This post is just a note about a quick fix we did at work to remedy a brittle (and embarassing) dependency on StatsD. StatsD is a simple daemon that listens for and aggregates statistics sent over UDP and can be plugged into various reporting tools and dashboards. We make a lot of calls to StatsD in our app (measure anything, measure everything), so any problems doing so is central to performance.
One day, the our main web stack actually went down because our StatsD machine crashed and our app was inadvertently dependent on it. We rebooted the StatsD server and everything was up again, but we then immediately made it a priority to decouple our app from StatsD.
The problem was in how we were using the
System.Net.Sockets.UdpClient class. We had a small utility wrapper class that, at its core, just used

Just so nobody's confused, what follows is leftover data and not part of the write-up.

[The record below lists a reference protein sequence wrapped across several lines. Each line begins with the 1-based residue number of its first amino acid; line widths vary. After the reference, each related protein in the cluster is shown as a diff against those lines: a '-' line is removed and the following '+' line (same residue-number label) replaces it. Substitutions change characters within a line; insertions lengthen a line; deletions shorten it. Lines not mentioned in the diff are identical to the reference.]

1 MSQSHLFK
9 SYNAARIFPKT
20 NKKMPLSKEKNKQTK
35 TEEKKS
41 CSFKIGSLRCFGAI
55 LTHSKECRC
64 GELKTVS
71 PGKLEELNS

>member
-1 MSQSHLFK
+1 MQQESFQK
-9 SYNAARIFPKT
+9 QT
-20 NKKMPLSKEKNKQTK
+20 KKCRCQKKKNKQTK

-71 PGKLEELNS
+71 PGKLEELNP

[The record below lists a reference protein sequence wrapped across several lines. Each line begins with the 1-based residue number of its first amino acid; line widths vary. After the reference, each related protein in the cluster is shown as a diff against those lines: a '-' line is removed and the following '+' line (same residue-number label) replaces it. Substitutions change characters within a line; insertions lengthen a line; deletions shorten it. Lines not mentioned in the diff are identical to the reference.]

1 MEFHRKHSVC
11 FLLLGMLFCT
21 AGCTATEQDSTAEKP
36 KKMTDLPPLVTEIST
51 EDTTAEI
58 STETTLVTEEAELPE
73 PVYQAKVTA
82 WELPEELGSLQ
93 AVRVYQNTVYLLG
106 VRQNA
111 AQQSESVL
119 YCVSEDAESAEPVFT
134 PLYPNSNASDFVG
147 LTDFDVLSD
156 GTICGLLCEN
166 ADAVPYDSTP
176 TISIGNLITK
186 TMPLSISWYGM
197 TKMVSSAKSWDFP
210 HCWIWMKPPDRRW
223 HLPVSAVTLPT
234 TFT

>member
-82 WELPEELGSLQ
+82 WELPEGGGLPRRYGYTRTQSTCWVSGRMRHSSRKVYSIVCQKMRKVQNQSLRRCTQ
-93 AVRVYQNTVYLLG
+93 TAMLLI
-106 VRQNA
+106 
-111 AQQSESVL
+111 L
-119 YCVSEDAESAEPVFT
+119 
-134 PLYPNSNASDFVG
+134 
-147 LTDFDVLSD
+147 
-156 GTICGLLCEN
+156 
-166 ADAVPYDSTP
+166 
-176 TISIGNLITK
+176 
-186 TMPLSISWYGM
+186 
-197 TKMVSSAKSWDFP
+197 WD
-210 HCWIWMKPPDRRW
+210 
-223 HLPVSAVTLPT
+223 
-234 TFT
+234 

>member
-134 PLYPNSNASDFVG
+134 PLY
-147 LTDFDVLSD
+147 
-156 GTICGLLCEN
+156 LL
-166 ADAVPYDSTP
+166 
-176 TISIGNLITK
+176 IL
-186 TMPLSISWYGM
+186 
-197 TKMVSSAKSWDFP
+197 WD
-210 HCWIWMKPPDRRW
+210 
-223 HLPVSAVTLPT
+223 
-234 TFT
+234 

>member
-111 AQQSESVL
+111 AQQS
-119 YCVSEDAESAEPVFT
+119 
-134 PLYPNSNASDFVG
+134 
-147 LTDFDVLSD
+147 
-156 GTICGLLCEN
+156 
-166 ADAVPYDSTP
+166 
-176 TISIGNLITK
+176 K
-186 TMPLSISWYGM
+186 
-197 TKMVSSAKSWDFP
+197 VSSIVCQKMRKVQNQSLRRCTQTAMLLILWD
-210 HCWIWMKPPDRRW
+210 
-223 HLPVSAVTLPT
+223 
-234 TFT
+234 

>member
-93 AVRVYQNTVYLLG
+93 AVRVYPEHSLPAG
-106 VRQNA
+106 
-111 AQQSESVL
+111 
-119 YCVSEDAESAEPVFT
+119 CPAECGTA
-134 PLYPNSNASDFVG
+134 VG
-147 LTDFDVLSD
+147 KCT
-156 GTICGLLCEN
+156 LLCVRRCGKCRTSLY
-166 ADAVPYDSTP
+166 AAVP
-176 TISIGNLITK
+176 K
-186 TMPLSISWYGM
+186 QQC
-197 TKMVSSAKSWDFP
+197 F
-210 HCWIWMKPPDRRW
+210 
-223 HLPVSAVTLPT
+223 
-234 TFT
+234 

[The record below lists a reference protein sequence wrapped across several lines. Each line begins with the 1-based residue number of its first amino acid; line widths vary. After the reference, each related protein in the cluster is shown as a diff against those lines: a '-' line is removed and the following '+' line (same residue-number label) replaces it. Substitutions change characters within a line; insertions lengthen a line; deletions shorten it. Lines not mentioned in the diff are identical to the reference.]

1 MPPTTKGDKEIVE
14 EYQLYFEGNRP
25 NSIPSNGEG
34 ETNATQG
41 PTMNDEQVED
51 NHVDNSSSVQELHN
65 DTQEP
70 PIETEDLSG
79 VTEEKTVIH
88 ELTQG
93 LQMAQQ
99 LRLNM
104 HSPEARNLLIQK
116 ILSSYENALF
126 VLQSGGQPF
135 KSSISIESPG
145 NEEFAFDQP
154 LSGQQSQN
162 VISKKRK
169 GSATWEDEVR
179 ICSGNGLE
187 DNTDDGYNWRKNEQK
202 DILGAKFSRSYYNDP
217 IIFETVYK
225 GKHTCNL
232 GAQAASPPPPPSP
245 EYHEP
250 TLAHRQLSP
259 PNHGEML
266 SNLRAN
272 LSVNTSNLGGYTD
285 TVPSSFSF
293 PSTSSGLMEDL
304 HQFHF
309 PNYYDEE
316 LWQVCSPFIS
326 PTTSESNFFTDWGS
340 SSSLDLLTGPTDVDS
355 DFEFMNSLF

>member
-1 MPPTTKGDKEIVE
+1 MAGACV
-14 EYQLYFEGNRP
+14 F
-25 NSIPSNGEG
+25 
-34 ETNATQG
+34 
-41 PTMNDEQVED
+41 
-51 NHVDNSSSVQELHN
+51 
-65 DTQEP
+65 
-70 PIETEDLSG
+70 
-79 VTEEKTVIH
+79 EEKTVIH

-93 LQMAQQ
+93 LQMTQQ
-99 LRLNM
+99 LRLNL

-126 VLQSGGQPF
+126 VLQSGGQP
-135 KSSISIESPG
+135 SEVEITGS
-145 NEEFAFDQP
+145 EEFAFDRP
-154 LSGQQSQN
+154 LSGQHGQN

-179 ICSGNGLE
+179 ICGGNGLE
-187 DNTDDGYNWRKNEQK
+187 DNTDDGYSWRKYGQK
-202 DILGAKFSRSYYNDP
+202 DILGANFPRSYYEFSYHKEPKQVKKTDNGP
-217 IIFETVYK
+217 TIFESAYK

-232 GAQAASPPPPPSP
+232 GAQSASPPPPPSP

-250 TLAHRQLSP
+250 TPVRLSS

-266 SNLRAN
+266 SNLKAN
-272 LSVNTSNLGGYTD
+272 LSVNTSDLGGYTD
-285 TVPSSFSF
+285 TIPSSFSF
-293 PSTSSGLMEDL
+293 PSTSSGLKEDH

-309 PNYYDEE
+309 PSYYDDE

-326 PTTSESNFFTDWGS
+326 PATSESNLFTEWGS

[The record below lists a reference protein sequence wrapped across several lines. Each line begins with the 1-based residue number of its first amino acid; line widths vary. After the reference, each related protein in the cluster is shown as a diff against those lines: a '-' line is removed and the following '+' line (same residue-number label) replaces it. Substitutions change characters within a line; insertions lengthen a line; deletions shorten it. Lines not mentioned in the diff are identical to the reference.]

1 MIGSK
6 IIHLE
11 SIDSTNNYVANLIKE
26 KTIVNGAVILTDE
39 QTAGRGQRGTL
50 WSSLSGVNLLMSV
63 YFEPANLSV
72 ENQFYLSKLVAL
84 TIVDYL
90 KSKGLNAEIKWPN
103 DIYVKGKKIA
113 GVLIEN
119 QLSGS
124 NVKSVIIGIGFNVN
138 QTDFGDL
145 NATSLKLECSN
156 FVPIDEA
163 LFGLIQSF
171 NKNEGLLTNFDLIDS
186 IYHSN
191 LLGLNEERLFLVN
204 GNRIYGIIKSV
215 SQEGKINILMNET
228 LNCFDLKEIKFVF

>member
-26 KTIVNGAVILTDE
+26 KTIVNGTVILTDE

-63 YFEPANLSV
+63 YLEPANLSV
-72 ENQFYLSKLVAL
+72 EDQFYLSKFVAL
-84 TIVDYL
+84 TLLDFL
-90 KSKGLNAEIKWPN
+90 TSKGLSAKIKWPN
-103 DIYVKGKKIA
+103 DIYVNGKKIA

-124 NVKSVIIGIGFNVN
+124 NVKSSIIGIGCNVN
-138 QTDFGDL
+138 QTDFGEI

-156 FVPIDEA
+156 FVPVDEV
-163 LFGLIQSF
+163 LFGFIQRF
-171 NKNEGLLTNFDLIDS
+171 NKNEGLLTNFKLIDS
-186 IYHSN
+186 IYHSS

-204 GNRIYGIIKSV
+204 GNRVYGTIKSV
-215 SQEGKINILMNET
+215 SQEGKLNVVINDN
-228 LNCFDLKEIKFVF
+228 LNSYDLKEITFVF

UdpClient.Send() to throw packets at StatsD. At first, I just tried wrapping
the call to
Send() in a
try...catch block. When I tested this, though, I found that our app significantly slowed down. Why was this happening for something that sends UDP packets? Shouldn’t it be fire and forget?
I mistakenly took this method to work asynchronously.
Send() actually seems to stall a bit when sending data (as it presumably establishes a connection), and even longer when it can’t reach the destination and throws an exception.
To fix this, I simply switched to using the
SendAsync() method instead (which is new in .NET 4.5). I could have also used the older
BeginSend() method if the project wasn’t up to 4.5.
Note that I still needed to wrap the call to
SendAync() in a
try...catch block in the (rare) case that our StatsD machine is down. More on that in my next post… Update 2013-05-31: See here for more detail on this.
In addition to not having a hard dependency on StatsD, we immediately noticed an increase in responsiveness in several central endpoints of our app as we’re now making all calls to StatsD aynchronously. Not our best moment, but we’ll take the easy wins wherever we can. :)